The author, Ben Mitchell, comes with plenty of credentials to write a book about independent animation. He is an animator, motion designer, composer, and award-winning independent filmmaker. As a freelancer he has produced work for Wild Brain, CBeebies, Channel 4 television, and Plymptoons to name but a few of his achievements. His six multi-award-winning short animated films have been showcased in over 200 international film and animation festivals.

    Ben is also an active writer and researcher. His writings can often be found in Skwigly Online Animation Magazine. He is also the Editor and Chief of Skwigly.

You can listen to an introduction of the book in podcast form at:

Independent Animation can be ordered from the publisher, CRC Press at: 9781032103105

ISBN 9781032103105

422 Pages 247 Color & 49 B/W Illustrations

Published April 11, 2023, by CRC Press

CRC offers free shipping in 7 to 14 business days:

The book is priced at £44.99, approximately €52.05, and $57.39; CRC also offers a hardback edition for £120.00 (€138.77, and $152.34) and in eBook form for £40.49 (€46.82, and $51.40).


By Ed Hooks

    Ed Hooks was a professional actor for almost 30 years. He trained in New York and has appeared on stage, screen, television. In the 5th edition of his book Acting for Animators, he expands on his technique, applying classical acting theory to animation. His book delves into scene structure, character development, and how to animate a thought. Along the way he talks about special cases, such as the challenges inherent in making an animated documentary and, importantly, he poses the question “Who is your intended audience?”

    Ed understands that the actor in an animated film is the character on the screen, but it is the animator who brings the character to life. To be able to do this, the animator must understand the connection between thinking emotion and physical action.

    Ed says “It is true that animators are ‘actors with pencils. But it is also true that storyboard artists are actors with pencils, and dialogue artists are contributing to on-screen performances. The fact is that there are a lot of ‘actors with pencils’ contributing to the typical animated character performance today. Presumably, every single one of them will ideally have a masterly grasp of animation theory.”

    Ed began teaching animators the principles of acting specifically for animation in 1996 at Dreamworks/PDI. Since then, he has taught internationally at major studios, video game studios, and animation schools.

    The fact that this is the 5th edition of Acting for Animators demonstrates how important this book is to the animation community. It delves into scene structure, character development, and how to animate a thought. Ed realizes that “There are many sets of fingerprints on most animated character performances today – storyboard artists, dialogue recording, maybe mocap, rigging, the director of course. In this revised 5th edition, I take all of that on board. I am convinced that, even though the book is entitled Ed Hooks’ Acting for Animators, performance today takes a village of artists. I wrote this for all of them”.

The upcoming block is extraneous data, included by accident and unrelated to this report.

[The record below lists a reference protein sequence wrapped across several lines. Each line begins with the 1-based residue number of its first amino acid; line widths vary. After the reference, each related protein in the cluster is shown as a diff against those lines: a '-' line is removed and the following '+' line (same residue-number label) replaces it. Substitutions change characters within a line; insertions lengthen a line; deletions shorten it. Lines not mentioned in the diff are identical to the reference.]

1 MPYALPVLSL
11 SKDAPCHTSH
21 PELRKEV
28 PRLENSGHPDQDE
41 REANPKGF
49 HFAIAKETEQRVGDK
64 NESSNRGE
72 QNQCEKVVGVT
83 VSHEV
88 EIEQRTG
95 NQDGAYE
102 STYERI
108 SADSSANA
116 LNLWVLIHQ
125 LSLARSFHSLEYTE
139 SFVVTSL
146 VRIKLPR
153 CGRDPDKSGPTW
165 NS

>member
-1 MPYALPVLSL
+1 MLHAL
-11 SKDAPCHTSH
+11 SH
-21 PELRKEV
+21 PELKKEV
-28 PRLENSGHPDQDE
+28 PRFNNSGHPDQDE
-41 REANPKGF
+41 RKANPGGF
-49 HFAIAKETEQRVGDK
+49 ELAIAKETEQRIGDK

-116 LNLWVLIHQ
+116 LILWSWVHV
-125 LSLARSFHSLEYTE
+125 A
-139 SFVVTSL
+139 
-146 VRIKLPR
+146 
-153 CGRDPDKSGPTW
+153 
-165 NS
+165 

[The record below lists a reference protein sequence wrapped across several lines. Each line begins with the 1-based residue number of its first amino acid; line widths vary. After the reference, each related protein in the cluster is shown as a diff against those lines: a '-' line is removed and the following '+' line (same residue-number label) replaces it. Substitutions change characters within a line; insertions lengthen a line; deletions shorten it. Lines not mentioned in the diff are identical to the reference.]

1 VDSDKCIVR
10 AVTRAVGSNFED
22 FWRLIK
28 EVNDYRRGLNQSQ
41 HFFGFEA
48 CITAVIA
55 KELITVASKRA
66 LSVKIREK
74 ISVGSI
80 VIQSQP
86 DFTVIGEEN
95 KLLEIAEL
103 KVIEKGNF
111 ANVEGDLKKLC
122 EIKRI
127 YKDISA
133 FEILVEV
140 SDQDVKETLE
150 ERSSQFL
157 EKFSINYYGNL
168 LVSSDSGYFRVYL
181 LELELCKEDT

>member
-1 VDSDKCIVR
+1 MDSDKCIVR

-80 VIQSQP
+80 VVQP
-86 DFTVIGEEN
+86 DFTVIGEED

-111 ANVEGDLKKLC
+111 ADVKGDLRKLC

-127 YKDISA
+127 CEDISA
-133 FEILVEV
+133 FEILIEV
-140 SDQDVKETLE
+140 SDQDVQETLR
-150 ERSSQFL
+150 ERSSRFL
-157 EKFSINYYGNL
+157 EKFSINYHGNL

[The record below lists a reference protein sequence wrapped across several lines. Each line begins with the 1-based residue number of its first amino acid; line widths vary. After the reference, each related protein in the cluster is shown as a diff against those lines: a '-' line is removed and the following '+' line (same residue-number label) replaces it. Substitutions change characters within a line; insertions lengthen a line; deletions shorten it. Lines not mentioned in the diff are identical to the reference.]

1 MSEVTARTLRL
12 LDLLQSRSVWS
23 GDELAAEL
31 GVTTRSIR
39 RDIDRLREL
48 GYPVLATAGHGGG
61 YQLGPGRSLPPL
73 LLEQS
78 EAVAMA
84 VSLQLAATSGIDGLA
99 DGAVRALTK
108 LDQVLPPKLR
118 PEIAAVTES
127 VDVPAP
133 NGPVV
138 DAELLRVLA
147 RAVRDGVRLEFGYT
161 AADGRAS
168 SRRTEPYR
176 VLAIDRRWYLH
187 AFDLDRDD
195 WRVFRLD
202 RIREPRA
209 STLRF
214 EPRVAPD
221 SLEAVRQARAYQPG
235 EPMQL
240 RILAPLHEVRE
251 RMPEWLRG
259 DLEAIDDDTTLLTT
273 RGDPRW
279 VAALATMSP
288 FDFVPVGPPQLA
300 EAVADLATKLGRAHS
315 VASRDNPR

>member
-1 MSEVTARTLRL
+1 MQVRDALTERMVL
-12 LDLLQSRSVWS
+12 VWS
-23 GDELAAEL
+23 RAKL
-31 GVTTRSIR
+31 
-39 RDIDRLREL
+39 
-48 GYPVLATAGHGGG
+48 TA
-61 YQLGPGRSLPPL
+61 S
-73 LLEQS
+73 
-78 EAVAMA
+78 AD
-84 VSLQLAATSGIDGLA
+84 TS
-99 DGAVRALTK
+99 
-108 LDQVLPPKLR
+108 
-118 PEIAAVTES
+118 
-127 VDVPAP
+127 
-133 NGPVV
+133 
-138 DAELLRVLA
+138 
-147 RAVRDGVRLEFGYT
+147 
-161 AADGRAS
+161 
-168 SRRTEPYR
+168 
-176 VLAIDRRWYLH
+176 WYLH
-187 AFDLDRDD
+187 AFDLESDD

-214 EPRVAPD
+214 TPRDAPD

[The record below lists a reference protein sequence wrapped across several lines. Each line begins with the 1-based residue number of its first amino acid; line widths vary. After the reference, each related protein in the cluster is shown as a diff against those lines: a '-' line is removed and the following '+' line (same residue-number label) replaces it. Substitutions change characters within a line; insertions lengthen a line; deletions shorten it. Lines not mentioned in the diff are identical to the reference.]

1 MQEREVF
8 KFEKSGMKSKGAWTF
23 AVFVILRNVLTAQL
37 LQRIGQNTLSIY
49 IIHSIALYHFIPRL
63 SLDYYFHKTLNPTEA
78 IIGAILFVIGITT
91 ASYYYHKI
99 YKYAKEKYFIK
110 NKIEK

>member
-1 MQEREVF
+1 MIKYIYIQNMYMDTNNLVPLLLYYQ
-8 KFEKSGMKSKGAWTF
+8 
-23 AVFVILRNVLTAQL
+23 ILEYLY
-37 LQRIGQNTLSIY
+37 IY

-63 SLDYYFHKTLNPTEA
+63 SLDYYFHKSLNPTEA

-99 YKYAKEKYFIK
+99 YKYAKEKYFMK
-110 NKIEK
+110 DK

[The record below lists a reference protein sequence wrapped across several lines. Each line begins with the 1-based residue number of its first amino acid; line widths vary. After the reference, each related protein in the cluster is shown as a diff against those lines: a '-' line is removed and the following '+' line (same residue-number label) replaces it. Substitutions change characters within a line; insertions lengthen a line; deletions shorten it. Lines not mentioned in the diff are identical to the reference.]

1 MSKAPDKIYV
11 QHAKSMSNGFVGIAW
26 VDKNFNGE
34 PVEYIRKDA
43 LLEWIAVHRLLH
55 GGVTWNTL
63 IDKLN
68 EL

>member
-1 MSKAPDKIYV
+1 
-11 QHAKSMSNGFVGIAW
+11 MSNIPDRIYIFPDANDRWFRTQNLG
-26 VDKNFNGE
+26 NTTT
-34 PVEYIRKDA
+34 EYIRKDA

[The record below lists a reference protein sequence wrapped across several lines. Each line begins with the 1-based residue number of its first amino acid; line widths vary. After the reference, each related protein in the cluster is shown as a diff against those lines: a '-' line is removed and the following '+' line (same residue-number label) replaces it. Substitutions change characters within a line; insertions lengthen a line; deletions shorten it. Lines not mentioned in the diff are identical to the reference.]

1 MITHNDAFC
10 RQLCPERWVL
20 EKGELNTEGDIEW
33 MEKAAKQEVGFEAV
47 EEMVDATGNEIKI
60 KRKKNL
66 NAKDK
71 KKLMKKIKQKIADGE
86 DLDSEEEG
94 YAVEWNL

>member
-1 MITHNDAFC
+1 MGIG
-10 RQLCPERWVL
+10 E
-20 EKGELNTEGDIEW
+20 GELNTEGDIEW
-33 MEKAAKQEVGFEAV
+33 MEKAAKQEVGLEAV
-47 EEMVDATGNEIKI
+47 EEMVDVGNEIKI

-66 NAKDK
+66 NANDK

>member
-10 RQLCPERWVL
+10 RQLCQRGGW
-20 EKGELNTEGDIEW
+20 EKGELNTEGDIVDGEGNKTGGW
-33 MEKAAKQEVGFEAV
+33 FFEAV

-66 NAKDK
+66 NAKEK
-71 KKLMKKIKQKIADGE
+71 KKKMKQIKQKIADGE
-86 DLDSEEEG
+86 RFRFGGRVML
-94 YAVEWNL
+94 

The Classroom Notes section of the book offers random, but as Ed says, very specific notes and points that have come up in his masterclasses over the years. As an animation historian, I found the brief section on the history of acting training for animators from Elizabethan England where the audiences were raucous and jeered and talked back to the actors down to Stella Adler, who taught Maron Brando, to be fascinating. His discussion about Mocap is very insightful and thought-provoking. I have a feeling that he will have more to say about the development of this new technology in future editions of Acting for Animators. There is even a section on Experimental Animation.

    A very interesting addendum to the book is a 1935 memo sent by Walt Disney to Don Graham, Disney’s resident art teacher. In it, Disney outlines what he thinks are the necessary qualities and skills for a professional animator. Ed has included the memo in the book because he feels that it still has an influence on animation today. Going through the entire memo paragraph, Ed adds his thoughts and reactions to what Walt said. When I asked Ed to comment on Disney’s theories, he said “Character performance is ready for fresh evaluation industry wide. Animation should stand on Disney’s shoulders – not sit in his lap”.

    The final section of the book is devoted to the acting analysis of five extremely different films. The five films are Flee (2021) directed by Jonas Poher Rasmassen; Grave of Fireflies (1988) directed by Isao Takahata; Soul (2020, by) Pete Doctor and Kemp Powers; Porco Roso, by Hayao Miyazaki; and The Triplets of Belleville (2003) by Sylvan Chomet.